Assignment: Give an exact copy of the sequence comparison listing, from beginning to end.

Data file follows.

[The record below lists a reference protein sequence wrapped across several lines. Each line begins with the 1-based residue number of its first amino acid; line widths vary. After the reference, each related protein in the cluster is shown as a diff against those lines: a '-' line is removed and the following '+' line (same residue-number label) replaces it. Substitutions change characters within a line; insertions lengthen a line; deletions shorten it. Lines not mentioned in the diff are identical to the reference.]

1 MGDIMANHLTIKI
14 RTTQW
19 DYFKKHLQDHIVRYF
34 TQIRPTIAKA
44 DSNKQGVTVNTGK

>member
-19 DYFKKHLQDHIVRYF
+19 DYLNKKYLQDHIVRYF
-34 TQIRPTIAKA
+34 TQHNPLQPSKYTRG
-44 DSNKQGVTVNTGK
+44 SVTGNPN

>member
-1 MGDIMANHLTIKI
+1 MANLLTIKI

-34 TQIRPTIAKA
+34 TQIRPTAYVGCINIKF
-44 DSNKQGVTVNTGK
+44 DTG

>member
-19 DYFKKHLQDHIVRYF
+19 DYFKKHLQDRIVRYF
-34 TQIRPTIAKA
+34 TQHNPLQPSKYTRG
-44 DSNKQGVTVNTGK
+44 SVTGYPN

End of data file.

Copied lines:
[The record below lists a reference protein sequence wrapped across several lines. Each line begins with the 1-based residue number of its first amino acid; line widths vary. After the reference, each related protein in the cluster is shown as a diff against those lines: a '-' line is removed and the following '+' line (same residue-number label) replaces it. Substitutions change characters within a line; insertions lengthen a line; deletions shorten it. Lines not mentioned in the diff are identical to the reference.]

1 MGDIMANHLTIKI
14 RTTQW
19 DYFKKHLQDHIVRYF
34 TQIRPTIAKA
44 DSNKQGVTVNTGK

>member
-19 DYFKKHLQDHIVRYF
+19 DYLNKKYLQDHIVRYF
-34 TQIRPTIAKA
+34 TQHNPLQPSKYTRG
-44 DSNKQGVTVNTGK
+44 SVTGNPN

>member
-1 MGDIMANHLTIKI
+1 MANLLTIKI

-34 TQIRPTIAKA
+34 TQIRPTAYVGCINIKF
-44 DSNKQGVTVNTGK
+44 DTG

>member
-19 DYFKKHLQDHIVRYF
+19 DYFKKHLQDRIVRYF
-34 TQIRPTIAKA
+34 TQHNPLQPSKYTRG
-44 DSNKQGVTVNTGK
+44 SVTGYPN